An FCC filing spotted by Dutch site TabletGuide.nl (via Engadget) suggests that Google may be working on a new streaming media player to replace the Nexus Q, the device Google announced, shipped to pre-order customers free of charge and then withdrew from the market. Read more
YouTube has been allowing live streaming from a number of select partner channels over the last year for everything from sports events to hangouts with politicians and today it is finally expanding live streaming to others.
A post on the YouTube Creator blog today announced that all channels with over one thousand subscribers (as long as the channel is in good standing) will now be able to apply to have live streaming capabilities:
- You get real-time transcoding in the cloud, so you only need to send us your highest quality stream and we make it instantly available in all resolutions and device formats
- You can show multiple camera angles, add closed captions, and insert ads and slates
- Viewers can watch the live stream from any device, get the best quality constantly adjusting to their Internet connection, and can skip back and forth in the live stream
You can check if your account is eligible by navigating to Account Features and checking for an “Enable” button for YouTube Live.
The feature will be rolling out in the next couple of weeks.
Google gave an update regarding improvements to the Google Play store coming to Android devices and elsewhere yesterday during Day 1 of its Google I/O keynote. However, information on what was in the works for Google TV was notably left out from its presentations (despite two identical Google Glass skydiver demos from yesterday and today). Today, Google made a blog post confirming features that were announced for Android devices yesterday. A new UI, subscription billing, and movie, music and TV shows will also come to the Google Play store on Google TV this summer:
You already have access to a variety of apps on Google Play, and soon you’ll be able to find movies, TV shows, and music from Google Play to stream on Google TV. Google Play works across devices, so you can rent and start watching a movie on your Google TV, keep watching on your tablet on the move, and finish watching on Google TV. The TV & Movies app will also show Google Play content, adding to the more than 100,000 TV episodes and movies available in the app. The full power of Google Play will be available later this summer on all Google TV devices.
Facebook held at least two meetings with Vevo —the most recent one occurring within the last couple of weeks— to discuss moving the music video service from YouTube to the social network’s platform.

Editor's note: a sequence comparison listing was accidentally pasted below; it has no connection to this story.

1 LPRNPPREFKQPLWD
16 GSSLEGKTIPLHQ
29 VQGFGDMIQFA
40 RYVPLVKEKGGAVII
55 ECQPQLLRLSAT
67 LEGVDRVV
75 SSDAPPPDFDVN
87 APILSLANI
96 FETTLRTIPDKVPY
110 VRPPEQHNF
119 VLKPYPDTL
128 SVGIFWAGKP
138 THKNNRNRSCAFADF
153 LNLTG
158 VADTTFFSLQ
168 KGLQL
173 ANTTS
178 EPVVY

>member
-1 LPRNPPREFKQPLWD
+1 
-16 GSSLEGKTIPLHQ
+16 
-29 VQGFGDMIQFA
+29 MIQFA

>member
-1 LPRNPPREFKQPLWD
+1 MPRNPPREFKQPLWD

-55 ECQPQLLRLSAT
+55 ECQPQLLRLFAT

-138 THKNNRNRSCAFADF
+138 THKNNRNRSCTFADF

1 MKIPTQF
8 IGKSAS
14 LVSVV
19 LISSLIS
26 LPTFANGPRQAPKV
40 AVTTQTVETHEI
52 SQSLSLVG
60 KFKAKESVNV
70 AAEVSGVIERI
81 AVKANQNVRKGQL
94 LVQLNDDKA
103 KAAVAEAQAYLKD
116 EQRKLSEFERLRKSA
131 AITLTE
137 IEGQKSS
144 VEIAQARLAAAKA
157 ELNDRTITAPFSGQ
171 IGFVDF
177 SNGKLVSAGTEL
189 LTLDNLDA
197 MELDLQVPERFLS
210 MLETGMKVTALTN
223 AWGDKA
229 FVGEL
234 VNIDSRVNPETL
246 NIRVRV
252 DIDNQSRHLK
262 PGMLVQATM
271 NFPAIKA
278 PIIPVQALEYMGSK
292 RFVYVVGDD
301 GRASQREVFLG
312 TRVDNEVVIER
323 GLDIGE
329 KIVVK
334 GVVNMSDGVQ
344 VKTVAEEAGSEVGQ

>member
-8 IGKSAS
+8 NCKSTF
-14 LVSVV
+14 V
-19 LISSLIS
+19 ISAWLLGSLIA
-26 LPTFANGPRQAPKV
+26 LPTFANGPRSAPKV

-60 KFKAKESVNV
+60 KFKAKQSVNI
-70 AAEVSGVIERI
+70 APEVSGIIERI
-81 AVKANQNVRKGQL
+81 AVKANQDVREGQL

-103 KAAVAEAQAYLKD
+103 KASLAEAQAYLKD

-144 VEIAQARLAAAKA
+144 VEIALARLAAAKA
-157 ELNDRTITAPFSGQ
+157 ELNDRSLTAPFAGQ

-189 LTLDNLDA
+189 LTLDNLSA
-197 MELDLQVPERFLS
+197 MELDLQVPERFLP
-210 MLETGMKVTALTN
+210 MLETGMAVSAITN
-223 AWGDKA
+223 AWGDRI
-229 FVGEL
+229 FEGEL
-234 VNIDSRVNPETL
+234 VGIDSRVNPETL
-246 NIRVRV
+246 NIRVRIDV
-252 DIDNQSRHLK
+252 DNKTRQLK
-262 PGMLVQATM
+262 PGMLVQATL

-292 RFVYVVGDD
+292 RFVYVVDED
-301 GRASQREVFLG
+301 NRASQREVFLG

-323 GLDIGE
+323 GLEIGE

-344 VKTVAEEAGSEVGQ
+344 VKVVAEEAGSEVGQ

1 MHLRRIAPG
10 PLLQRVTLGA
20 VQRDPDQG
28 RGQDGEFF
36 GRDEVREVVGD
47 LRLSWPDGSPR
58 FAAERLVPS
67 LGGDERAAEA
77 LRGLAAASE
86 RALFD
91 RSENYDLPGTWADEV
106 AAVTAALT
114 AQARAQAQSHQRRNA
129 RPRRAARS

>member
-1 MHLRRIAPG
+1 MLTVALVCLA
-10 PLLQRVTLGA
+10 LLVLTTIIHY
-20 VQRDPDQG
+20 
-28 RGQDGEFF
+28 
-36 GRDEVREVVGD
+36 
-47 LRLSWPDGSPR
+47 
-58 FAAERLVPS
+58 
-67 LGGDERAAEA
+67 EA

However, sources told CNET that the talks are “very preliminary,” and they mentioned there is one year remaining on Vevo’s contract with Google’s YouTube.
Vevo launched in 2009 and offers music videos from Universal Music Group, Sony Music Entertainment and EMI Music. YouTube helped launch the startup, and subsequently Vevo’s videos appear on the partner’s service, with Google and Vevo sharing advertising revenue.
Vevo features the most extensive catalog of premium music content on the Internet, and it is available in the United States, Canada and the United Kingdom through its website, mobile apps, or by way of connected televisions. The service currently powers music videos on artist profiles across Facebook, and its content is syndicates to numerous online websites, including AOL, BET, CBS Interactive Music Group, Fuse.tv and Univision. Moreover, through YouTube, Vevo is accessible in over 200 countries.
Facebook is allegedly interested in an arrangement similar to the one Vevo has in place with YouTube now, which would allow the social network to stream Vevo’s music videos with the two companies sharing profits from advertising revenue…
Set-top box maker Roku -one of Google TV and Apple TV’s biggest competitors- unveiled a new iteration of its award-winning Smart TV solution today. However, this time, they shrunk it down to the size of a USB stick that allows you to plug it right into your TVs MHL-enabled HDMI port. The device, called the Roku Streaming Stick, packs in built-in Wi-Fi, a processor, and memory, and includes all of the features currently available in their current set-top box.
According to Roku’s press release, the new cable-free, smaller form factor is ideal for delivering smart TV capabilities to consumers who typically do not replace their TVs often. That model differs from both Apple and Google, especially with Apple expected to launch an HDTV and Google pushing the GoogleTV platform built-in to TVs from vendors like Sony:
Today’s Smart TVs become outdated in just a couple of years because as software evolves the hardware needs to be upgraded to keep pace. While short hardware product cycles are expected with mobile devices such as smart phones, consumers generally keep their TVs for six to eight years. By moving the streaming platform to a stick that’s easily replaceable, consumers no longer have to worry about their large-screen Smart TV becoming obsolete before its time.
Official pricing has not been announced, but CEO Anthony Wood told All Things D the device would be available in the second half of 2012 for between $50 and $100. Roku also plans to have TV vendors bundle the Roku Streaming Stick with new TVs.